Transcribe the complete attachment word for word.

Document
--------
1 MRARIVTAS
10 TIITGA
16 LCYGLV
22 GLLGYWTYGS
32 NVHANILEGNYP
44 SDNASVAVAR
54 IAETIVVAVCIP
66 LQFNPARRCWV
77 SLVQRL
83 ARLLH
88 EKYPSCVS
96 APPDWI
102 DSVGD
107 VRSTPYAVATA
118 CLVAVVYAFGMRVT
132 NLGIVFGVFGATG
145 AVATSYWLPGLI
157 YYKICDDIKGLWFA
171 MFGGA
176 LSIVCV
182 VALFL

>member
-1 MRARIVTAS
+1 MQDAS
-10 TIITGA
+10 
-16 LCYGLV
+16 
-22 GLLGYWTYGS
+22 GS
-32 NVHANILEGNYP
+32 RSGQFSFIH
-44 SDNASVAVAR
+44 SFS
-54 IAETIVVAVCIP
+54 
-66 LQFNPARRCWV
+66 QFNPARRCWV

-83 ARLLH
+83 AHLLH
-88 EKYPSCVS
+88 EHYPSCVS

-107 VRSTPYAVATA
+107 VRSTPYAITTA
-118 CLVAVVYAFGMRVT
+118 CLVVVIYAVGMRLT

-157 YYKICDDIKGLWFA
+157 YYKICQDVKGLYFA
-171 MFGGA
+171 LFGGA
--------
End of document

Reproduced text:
1 MRARIVTAS
10 TIITGA
16 LCYGLV
22 GLLGYWTYGS
32 NVHANILEGNYP
44 SDNASVAVAR
54 IAETIVVAVCIP
66 LQFNPARRCWV
77 SLVQRL
83 ARLLH
88 EKYPSCVS
96 APPDWI
102 DSVGD
107 VRSTPYAVATA
118 CLVAVVYAFGMRVT
132 NLGIVFGVFGATG
145 AVATSYWLPGLI
157 YYKICDDIKGLWFA
171 MFGGA
176 LSIVCV
182 VALFL

>member
-1 MRARIVTAS
+1 MQDAS
-10 TIITGA
+10 
-16 LCYGLV
+16 
-22 GLLGYWTYGS
+22 GS
-32 NVHANILEGNYP
+32 RSGQFSFIH
-44 SDNASVAVAR
+44 SFS
-54 IAETIVVAVCIP
+54 
-66 LQFNPARRCWV
+66 QFNPARRCWV

-83 ARLLH
+83 AHLLH
-88 EKYPSCVS
+88 EHYPSCVS

-107 VRSTPYAVATA
+107 VRSTPYAITTA
-118 CLVAVVYAFGMRVT
+118 CLVVVIYAVGMRLT

-157 YYKICDDIKGLWFA
+157 YYKICQDVKGLYFA
-171 MFGGA
+171 LFGGA